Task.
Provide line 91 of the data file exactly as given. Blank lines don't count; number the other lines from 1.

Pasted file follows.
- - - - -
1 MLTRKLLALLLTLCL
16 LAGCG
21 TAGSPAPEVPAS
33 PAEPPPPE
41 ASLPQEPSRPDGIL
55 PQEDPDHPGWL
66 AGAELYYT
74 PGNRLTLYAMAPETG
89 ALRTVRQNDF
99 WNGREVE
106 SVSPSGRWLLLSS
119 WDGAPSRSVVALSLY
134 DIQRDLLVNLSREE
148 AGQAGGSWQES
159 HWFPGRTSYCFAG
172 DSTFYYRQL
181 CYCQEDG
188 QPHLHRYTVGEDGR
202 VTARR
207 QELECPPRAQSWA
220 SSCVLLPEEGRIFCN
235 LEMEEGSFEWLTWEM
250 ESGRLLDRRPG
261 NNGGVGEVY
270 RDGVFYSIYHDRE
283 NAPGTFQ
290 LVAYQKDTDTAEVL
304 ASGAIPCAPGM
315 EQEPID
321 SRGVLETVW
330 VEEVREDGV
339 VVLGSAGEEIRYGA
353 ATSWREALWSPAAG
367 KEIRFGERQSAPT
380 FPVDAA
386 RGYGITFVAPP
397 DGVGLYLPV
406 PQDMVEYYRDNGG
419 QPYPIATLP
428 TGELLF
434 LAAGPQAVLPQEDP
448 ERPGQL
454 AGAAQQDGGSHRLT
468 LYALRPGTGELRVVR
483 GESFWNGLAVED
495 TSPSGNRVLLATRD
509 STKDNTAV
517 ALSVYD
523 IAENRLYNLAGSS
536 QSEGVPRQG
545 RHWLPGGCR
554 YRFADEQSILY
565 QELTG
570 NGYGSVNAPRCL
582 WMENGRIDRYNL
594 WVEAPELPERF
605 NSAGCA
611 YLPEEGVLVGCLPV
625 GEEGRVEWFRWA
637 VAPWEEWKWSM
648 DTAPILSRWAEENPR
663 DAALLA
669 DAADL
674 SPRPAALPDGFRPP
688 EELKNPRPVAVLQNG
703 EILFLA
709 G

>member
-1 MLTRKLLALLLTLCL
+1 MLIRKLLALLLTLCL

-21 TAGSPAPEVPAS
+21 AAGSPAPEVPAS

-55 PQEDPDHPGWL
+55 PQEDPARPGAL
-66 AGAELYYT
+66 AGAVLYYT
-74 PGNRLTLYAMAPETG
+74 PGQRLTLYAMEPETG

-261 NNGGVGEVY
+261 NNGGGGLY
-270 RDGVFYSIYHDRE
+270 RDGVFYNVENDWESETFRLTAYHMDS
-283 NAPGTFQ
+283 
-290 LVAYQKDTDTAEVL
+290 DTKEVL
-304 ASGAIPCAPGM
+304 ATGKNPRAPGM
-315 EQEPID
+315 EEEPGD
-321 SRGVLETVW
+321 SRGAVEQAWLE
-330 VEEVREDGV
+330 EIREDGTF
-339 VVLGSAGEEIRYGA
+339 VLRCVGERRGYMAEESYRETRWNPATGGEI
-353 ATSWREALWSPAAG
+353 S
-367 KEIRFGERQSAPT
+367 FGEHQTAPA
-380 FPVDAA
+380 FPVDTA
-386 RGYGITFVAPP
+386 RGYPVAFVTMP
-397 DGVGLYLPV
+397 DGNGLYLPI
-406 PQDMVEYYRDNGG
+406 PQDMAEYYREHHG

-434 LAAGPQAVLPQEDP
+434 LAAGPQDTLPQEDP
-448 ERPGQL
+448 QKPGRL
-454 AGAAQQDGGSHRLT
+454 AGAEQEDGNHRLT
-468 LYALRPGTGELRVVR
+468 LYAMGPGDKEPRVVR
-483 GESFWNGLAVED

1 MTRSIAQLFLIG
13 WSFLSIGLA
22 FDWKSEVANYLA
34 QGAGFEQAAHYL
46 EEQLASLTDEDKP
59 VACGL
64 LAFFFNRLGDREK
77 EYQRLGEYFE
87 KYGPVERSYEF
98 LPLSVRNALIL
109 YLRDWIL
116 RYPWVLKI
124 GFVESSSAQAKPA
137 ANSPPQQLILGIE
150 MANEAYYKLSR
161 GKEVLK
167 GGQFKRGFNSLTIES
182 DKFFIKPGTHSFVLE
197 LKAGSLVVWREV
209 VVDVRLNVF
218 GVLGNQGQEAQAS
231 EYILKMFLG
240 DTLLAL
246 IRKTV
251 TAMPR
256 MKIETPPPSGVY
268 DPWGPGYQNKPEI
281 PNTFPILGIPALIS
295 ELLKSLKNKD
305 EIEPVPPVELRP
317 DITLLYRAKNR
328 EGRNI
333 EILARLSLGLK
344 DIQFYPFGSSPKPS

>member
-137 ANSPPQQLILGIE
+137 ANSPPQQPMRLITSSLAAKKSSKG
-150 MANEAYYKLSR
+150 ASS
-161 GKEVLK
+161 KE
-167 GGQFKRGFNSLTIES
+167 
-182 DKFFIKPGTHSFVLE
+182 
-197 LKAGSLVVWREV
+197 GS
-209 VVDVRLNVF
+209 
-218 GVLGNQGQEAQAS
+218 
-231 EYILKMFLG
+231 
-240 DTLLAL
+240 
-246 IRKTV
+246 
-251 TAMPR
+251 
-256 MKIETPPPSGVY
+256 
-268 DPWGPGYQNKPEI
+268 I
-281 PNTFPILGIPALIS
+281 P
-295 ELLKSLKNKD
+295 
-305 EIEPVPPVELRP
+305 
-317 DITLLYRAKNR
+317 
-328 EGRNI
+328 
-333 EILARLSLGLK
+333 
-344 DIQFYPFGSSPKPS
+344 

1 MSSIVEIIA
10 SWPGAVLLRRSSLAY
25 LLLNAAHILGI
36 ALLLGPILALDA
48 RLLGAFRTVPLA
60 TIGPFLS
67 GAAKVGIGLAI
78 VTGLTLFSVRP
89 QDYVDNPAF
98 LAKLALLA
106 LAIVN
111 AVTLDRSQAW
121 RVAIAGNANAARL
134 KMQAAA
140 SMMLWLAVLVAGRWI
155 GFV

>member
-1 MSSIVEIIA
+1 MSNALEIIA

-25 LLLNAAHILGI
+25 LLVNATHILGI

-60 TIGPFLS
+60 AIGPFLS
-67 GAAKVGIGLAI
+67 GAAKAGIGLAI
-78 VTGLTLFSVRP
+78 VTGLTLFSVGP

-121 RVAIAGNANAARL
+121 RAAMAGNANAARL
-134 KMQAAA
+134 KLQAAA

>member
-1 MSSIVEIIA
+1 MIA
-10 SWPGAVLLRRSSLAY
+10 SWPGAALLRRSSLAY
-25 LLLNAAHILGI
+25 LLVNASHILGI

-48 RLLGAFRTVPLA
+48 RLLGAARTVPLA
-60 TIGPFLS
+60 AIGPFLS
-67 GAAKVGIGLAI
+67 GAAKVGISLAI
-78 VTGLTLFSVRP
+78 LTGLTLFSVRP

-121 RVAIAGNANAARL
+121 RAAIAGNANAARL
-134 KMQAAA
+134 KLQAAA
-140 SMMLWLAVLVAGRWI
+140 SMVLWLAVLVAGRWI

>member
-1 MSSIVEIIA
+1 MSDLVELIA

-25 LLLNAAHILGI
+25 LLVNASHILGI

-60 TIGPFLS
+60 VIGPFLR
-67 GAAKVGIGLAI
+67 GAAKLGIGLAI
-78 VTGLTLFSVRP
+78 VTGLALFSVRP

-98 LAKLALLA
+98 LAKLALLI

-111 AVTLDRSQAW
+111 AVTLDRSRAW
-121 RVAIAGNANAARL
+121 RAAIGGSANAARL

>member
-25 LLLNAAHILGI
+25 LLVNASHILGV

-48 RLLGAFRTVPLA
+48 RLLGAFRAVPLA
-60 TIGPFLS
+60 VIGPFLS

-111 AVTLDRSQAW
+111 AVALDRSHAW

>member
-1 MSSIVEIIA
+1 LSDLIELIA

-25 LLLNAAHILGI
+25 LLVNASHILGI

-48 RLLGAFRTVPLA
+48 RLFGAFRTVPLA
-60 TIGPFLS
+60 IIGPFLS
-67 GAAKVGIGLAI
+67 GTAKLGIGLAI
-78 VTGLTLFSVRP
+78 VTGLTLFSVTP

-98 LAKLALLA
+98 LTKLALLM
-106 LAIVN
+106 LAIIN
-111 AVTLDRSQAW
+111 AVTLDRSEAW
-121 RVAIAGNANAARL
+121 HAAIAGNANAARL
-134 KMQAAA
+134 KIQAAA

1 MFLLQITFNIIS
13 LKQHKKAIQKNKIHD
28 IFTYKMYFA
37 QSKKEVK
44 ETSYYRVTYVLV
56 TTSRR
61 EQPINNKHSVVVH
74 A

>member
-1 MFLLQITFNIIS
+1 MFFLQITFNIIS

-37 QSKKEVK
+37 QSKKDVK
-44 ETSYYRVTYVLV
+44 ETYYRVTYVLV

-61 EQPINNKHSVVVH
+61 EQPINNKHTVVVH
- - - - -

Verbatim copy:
-321 SRGVLETVW